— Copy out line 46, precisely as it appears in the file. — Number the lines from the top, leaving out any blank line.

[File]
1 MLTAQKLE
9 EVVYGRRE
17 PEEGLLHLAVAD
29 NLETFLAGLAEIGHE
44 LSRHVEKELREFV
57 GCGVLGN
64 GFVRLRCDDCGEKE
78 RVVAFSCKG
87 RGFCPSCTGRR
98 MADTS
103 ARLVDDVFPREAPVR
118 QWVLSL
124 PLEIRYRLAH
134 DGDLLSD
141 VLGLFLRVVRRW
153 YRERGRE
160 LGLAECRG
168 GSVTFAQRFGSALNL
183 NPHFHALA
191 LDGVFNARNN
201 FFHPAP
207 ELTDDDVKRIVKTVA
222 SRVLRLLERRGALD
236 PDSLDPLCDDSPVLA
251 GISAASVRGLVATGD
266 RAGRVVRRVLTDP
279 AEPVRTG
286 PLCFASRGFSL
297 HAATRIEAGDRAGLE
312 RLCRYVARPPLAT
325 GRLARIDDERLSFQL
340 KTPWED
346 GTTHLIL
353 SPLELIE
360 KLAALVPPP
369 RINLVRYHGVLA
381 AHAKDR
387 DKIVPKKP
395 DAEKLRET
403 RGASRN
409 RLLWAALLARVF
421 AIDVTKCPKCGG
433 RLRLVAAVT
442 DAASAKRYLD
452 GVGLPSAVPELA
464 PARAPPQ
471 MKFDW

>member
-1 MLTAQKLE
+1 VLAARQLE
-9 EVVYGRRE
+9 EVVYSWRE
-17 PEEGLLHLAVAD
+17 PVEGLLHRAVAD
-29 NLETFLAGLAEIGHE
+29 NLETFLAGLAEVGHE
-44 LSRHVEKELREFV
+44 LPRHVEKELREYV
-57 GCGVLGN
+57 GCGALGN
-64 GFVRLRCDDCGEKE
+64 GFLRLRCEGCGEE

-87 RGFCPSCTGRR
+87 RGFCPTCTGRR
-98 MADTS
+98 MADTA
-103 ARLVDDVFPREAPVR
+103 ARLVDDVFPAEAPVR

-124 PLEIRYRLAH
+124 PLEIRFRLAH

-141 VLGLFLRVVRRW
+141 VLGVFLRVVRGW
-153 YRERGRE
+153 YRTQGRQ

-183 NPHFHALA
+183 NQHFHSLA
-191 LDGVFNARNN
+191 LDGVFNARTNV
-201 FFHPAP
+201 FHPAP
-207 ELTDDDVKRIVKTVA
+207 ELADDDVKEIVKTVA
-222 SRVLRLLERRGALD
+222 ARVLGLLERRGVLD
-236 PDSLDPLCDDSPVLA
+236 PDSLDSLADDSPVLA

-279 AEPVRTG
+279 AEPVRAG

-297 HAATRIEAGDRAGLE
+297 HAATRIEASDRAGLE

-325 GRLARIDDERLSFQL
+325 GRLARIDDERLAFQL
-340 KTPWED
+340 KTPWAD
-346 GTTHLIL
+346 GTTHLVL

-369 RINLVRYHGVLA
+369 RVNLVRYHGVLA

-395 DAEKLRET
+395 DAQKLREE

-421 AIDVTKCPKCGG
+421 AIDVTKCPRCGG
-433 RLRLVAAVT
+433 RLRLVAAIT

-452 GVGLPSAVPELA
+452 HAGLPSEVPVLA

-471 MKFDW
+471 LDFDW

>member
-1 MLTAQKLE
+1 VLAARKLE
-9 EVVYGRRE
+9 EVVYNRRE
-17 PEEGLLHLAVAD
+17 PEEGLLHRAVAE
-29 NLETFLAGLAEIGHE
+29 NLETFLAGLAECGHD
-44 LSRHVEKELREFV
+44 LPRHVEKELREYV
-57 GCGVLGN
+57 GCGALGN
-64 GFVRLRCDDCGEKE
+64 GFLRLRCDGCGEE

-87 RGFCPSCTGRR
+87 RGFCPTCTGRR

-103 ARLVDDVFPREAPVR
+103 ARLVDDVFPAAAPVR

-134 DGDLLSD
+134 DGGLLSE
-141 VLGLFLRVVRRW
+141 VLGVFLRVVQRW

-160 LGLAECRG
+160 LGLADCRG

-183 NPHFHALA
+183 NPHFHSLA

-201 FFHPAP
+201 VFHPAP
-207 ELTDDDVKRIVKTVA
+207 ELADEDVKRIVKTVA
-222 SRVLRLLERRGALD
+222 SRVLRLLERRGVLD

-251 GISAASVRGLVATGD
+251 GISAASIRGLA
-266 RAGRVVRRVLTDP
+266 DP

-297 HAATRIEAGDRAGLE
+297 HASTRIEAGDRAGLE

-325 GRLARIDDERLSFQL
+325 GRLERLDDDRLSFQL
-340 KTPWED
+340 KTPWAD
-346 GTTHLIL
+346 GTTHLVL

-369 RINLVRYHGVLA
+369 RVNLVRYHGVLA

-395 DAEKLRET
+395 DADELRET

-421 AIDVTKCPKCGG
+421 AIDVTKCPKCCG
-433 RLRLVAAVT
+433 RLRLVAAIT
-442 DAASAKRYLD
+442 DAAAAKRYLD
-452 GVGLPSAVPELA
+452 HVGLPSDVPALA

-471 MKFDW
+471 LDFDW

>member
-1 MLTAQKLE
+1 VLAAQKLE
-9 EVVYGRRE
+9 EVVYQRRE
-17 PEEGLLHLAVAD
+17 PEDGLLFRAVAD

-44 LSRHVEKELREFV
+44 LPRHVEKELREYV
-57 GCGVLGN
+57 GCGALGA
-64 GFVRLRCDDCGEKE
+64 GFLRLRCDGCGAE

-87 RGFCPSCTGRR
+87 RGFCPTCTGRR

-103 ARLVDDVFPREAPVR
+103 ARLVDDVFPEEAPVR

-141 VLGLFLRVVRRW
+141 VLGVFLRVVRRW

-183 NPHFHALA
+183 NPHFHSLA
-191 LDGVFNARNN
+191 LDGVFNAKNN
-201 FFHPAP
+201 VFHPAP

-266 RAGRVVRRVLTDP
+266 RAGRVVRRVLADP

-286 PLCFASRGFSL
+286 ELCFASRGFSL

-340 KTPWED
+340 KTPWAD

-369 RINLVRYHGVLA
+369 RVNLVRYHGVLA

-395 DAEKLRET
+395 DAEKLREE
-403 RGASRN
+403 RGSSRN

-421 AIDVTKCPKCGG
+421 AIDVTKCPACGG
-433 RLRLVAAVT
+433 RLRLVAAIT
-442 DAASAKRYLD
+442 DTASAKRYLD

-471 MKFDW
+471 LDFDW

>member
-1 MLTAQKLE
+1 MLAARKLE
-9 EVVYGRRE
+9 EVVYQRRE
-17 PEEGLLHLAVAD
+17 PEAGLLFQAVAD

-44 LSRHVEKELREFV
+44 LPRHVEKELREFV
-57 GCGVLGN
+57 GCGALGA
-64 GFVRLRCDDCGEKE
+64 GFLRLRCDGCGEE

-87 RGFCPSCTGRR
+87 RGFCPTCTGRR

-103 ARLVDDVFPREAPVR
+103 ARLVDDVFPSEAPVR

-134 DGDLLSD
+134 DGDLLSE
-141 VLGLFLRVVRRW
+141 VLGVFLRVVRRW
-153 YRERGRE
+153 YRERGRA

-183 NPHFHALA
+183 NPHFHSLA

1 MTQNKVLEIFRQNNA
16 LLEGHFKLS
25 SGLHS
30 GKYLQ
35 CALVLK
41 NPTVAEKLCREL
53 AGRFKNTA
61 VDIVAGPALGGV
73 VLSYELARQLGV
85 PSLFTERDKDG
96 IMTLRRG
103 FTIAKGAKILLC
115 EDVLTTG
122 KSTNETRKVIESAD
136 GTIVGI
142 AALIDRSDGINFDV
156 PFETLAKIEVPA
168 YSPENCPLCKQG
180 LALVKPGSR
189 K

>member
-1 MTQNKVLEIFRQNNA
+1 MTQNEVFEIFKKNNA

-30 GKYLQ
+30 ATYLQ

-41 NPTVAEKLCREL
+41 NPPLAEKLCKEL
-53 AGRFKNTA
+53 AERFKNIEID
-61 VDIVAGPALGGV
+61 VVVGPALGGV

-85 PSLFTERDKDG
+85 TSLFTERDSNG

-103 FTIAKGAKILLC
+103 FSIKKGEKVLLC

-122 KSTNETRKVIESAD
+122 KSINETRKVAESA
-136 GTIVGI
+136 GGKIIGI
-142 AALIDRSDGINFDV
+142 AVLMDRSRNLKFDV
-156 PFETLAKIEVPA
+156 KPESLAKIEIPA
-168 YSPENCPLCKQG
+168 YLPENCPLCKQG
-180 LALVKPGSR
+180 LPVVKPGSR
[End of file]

464 PARAPPQ